Nigeria’s Chief of Army Staff (COAS), Lieutenant General Tukur Yusuf Buratai, had on Sunday, July 26, 2020 claimed that the country is safer than it was five years ago.
He disclosed this at a sit-out with Wounded Soldiers in Action (WIA) in Kaduna, The Nation newspaper reported.
The WIAs are military officers and men injured during various operations against insurgency who are receiving treatment at the 44 Nigerian Army Reference Hospital, Kaduna.
“I am proud you have made the impact that some of our colleagues and Nigerians are safe and I am equally happy that we are living in peace and Nigeria is safer now than we had five years ago,” Buratai said in the news report.
Data obtained by The FactCheckHub from the Nigeria Security Tracker (NST) authored by John Campbell, a Conflict and Security expert and Ralph Bunche Senior Fellow for Africa Policy Studies, shows that there has been an increase in insecurity in the nation, which has resulted into deaths of the citizenry, contrary to Buratai’s claim.
For instance, a total of 863 incidents which led to loss of 6,205 lives occurred between January 2020 and June 2020, compared to 490 incidents from January 2015 to June 2015 which recorded 8,047 deaths as a result of insecurity. The data shows an increase of 372 insecurity-related incidents within the same six-month period when compared with that of five years earlier, though there was reduction in the number of deaths recorded.
Also, the NST data shows that the Boko Haram insurgency tops the list of causes of insecurity-related deaths in Nigeria between January 2015 and June 2015, followed by Kidnapping, Banditry and Sectarian violence respectively, among others, within the same period.
Whereas, between January 2020 and June 2020, Kidnapping and Banditry top the insecurity list, followed by Sectarian violence and the Boko Haram insurgency.
The FackCheckHub reports that the NST is a project of the Council on Foreign Relations’ Africa programme, which documents violence in Nigeria that is motivated by political, economic, or social grievances. The data are based on weekly surveys of Nigerian and international media.
Though it noted on its website that “relying on press reports of violence presents methodological limitations as there is a dearth of accurate reporting across certain regions; death tolls are imprecise, and accounts of incidents vary, the NST makes every effort to collect information from multiple sources.”
In addition, using a 12-month range, the NST data shows that a total of 1,574 incidents which led to loss of 8,845 lives happened from July 2019 to June 2020. Whereas, a total of 15,106 people died from 931 incidents which occurred from July 2014 to June 2015.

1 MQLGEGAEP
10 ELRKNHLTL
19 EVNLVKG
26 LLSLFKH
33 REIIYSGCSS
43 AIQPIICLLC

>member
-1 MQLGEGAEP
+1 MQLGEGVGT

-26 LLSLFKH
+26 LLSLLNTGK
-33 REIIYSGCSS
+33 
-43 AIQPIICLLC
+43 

Irrespective of the range use – 6 or 12 months – the number of insecurity incidents in 2020 is higher than five years ago.
Further findings by The FactCheckHub also corroborated Campbell’s report of heightened insecurity in Nigeria when compared to five years ago.
A report published on Friday, July 24, 2020 by the Assessment Capacities Project (ACAPs) – a consortium of three non-profit organisations (NGOs) – which include the Norwegian Refugee Council, Mercy Corps and Save the Children revealed that violent attacks especially by bandits in Nigeria’s North-West region has led to death and displacement of citizens in their thousands.
“Attacks have included shooting and killing, cattle rustling, kidnapping, rape, torching of entire villages, and looting of valuables, and the numbers of fatalities and displaced people have continued to rise,” the report stated.
The six states of the North West, according to the report, are Zamfara, Katsina, Sokoto, Kaduna, Niger and Kebbi.
In addition, the Nigerian president, Muhammadu Buhari, on Friday, July 31, 2020 also expressed worries over rising insecurity, contrary to the Army Chief’s claim, saying “What is coming up in the northwest and north central is very, very disturbing indeed,” The Guardian (Nigeria) newspaper reported.
The data from NST covers cases of insecurity across the country and not all of these cases fall under the purview of the Army – Military, but incidents of insecurity – the state of being open to danger or threat – have increased across the country.
From the information presented above, Buratai’s claim that ‘Nigeria is safer now than we had five years ago’ is MOSTLY FALSE. This is because even though death fatalities reduced in the period under review, there is a rise in insecurity incidents.
*This report was updated on 27/08/2020 with the two paragraphs before the verdict.